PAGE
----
In 1993-94, Vernon appeared in 48 games, posting a 26-17-5 record. He earned 6.2 point shares, an .892 save percentage, and allowed 2.81 goals per 60 minutes. He stopped each of Philadelphia’s 23 shots on December 4th in a 6-0 win over the Flyers. On April 11th, he made 27 saves in a 3-0 victory against the Mighty Ducks of Anaheim. The Flames went 42-29-13, placing the team in first place in the new Pacific Division. That didn’t help them in the first round, as the Canucks were triumphant in seven. Vernon did his best, playing every minute of the series and turning aside 197-of-220 shots (an .895 sv%).
During the 1994 offseason, the Flames traded Vernon to the Red Wings for Steve Chiasson. Vernon played three seasons in Detroit (53-24-14, .898, 2.40), winning the 1996 Jennings Trophy and the 1997 Smythe Trophy. He later also played with the Sharks (52-49-19, .904, 2.39) and the Florida Panthers (18-13-2, .919, 2.47). During the 2000 offseason he was claimed by the Minnesota Wild in the Expansion Draft, and was immediately flipped to the Flames for an eighth round pick (Jake Riddle) and the rights to Dan Cavanaugh.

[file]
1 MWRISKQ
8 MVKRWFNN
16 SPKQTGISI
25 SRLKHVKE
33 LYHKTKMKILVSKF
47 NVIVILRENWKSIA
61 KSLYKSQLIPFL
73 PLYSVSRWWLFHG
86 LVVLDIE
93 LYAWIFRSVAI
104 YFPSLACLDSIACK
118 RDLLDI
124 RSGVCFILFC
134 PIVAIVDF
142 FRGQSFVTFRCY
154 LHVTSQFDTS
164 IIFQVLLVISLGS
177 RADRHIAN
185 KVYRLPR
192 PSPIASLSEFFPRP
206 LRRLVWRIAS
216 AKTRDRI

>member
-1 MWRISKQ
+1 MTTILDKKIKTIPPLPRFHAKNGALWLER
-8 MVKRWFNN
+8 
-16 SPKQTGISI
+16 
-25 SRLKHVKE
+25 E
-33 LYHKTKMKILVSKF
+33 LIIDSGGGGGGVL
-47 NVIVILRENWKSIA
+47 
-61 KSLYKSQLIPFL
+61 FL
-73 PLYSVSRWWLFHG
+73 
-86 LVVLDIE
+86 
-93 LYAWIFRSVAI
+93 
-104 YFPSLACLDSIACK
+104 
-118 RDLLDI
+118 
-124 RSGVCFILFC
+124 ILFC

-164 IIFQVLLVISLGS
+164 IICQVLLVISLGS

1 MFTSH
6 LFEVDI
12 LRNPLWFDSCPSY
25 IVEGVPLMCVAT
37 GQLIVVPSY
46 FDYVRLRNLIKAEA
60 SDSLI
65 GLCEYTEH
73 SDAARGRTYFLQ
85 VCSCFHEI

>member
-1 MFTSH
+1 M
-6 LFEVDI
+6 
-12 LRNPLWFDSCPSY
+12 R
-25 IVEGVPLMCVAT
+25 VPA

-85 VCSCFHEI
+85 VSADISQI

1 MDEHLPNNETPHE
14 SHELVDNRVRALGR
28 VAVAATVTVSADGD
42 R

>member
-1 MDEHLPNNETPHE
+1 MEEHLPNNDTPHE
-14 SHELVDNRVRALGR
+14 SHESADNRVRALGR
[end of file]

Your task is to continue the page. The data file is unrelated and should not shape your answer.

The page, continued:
2000-01 would see the 37-year old Vernon split number one duties with Fred Brathwaite. In 41 contests, he went 12-23-5, with an .883 save percentage and a 3.23 goals against average with 4.1 point shares. On November 8th, he earned a 1-0 shutout by stopping all 22 shots in a win over the Minnesota Wild. He had a 34-save shutout in a 3-0 win against the Colorado Avalanche on December 19th. In total, the Flames finished the season at 27-36-15-4, totally missing the postseason.
2001-02 would be Vernon’s last professional season. He appeared 18 times, racking up a 2-9-1 record with a 2.76 GAA and an .899 save percentage, with 1.9 point shares. On December 10th, he pitched the last shutout of his career, earning a 2-0 win over the Detroit Red Wings by stopping 28 shots. Calgary missed the playoffs by way of a 32-35-12-3 record. The Flames retired his #30 jersey on February 6th, 2007.
All-Time Statline: 526 games, 262-187-57, 13,725 shots faced, 12,123 saves made, 3.26 goals against average, .883 save percentage, 13 shutouts, 70.50 point shares.